Well, SUP is short for Stand Up Paddleboard and is the newest of the Surf Sports. It involves standing on a large Surfboard and using a long single sided paddle to propel yourself. A lot of people enjoy SUPing as an extension of Surfing, taking the SUP out in waves and enjoying the extra propulsion and balance provided by the paddle to ride any size of wave.
Many more people are enjoying SUPing as an extension of Kayaking. Pack your belongings/picnic in a Waterproof bag and take off along the coast, across a lake or down a river and enjoy the same experiences normally only available to Kayakers. On a SUP you have that added advantage of standing up allowing a fantastic perspective on everything above and below the water.
Stand Up Paddleboarding was introduced to the mainstream round about 2005 and has grown immeasurably since. There are numerous manufacturers making a huge range of SUPs for every different occasion such as ‘Bic SUP’. Some people only want to go out in the Surf and those boards are usually shorter 8 to 10 feet and a bit wider, the Race boards are sometimes 15 feet long to increase speed and there are many recreational boards in between.
With the Paddle in your hand and the right technique, which is easy to adopt, you will be motoring through the water on your very first day. After that the sky’s the limit. In the waves you are already standing up so you can see ‘the sets’ long before your surfing buddies. When you turn to catch your fist wave you realise what an advantage the extra length and volume is, on top of that the added power of the paddle makes easy work of catching waves.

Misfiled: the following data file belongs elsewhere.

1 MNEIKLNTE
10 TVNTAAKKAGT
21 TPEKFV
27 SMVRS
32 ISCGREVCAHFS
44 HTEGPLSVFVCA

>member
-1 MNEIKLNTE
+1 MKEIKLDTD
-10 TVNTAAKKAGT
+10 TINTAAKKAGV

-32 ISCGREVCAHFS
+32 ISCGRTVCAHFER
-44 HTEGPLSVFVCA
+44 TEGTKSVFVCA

You can even use your SUP for doing Yoga or Pilates on the water with the added complication of balance making the workout that little bit more challenging. One thing all SUPers agree is the effect the sport has on your Core strength. Every time you stroke the paddle you work your core muscles and before long your core stability has increased, all the while you’re having fun, beats the Gym any day.
With modern production techniques and materials it’s not unusual to have a large SUP measuring 10 feet or more weighing in at a very manageable 15kg or less. Boards are available in Foam, Plastic, Epoxy and Polyester and with a variety of finishes such as laminated wood and more. Almost all boards are built with a handle/hole to make the walk to the water that bit more comfortable. And most importantly a SUP will have a large deck pad making it so much more comfortable to stand on them for long periods.
There are nearly as many variations of paddles as there are boards. They all follow the same basic format of large blade at one end and T handle at the other. You can have any combination of blade in Plastic, Fibreglass or Carbon with an Aluminium, Fibreglass or Carbon shaft. The length of the paddle varies depending on your size and what discipline you plan to use it for. Racing paddle sare the longest and wave paddles are usually the shortest with recreation paddles sitting anywhere in between. The adjustable paddles are great if there will be a variety of people using the SUP or if you will use it for different disciplines.
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